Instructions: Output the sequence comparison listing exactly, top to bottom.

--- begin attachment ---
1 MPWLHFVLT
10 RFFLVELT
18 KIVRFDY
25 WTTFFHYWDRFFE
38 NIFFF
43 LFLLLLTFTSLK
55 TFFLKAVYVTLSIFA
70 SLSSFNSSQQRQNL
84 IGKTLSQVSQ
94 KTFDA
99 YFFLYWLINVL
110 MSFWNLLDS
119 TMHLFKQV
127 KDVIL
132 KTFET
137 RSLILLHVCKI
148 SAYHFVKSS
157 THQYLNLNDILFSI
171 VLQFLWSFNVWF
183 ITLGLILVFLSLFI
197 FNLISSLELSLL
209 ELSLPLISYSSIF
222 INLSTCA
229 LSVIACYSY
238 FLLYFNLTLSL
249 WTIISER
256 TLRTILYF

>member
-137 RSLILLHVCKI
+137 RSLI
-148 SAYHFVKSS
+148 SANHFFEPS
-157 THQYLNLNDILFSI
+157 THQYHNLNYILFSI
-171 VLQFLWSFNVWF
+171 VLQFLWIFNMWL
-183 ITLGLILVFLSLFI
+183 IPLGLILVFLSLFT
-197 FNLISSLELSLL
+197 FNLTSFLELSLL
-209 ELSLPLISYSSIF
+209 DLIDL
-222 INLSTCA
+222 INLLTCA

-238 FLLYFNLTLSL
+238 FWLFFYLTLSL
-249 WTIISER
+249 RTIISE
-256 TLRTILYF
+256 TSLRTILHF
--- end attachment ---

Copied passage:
1 MPWLHFVLT
10 RFFLVELT
18 KIVRFDY
25 WTTFFHYWDRFFE
38 NIFFF
43 LFLLLLTFTSLK
55 TFFLKAVYVTLSIFA
70 SLSSFNSSQQRQNL
84 IGKTLSQVSQ
94 KTFDA
99 YFFLYWLINVL
110 MSFWNLLDS
119 TMHLFKQV
127 KDVIL
132 KTFET
137 RSLILLHVCKI
148 SAYHFVKSS
157 THQYLNLNDILFSI
171 VLQFLWSFNVWF
183 ITLGLILVFLSLFI
197 FNLISSLELSLL
209 ELSLPLISYSSIF
222 INLSTCA
229 LSVIACYSY
238 FLLYFNLTLSL
249 WTIISER
256 TLRTILYF

>member
-137 RSLILLHVCKI
+137 RSLI
-148 SAYHFVKSS
+148 SANHFFEPS
-157 THQYLNLNDILFSI
+157 THQYHNLNYILFSI
-171 VLQFLWSFNVWF
+171 VLQFLWIFNMWL
-183 ITLGLILVFLSLFI
+183 IPLGLILVFLSLFT
-197 FNLISSLELSLL
+197 FNLTSFLELSLL
-209 ELSLPLISYSSIF
+209 DLIDL
-222 INLSTCA
+222 INLLTCA

-238 FLLYFNLTLSL
+238 FWLFFYLTLSL
-249 WTIISER
+249 RTIISE
-256 TLRTILYF
+256 TSLRTILHF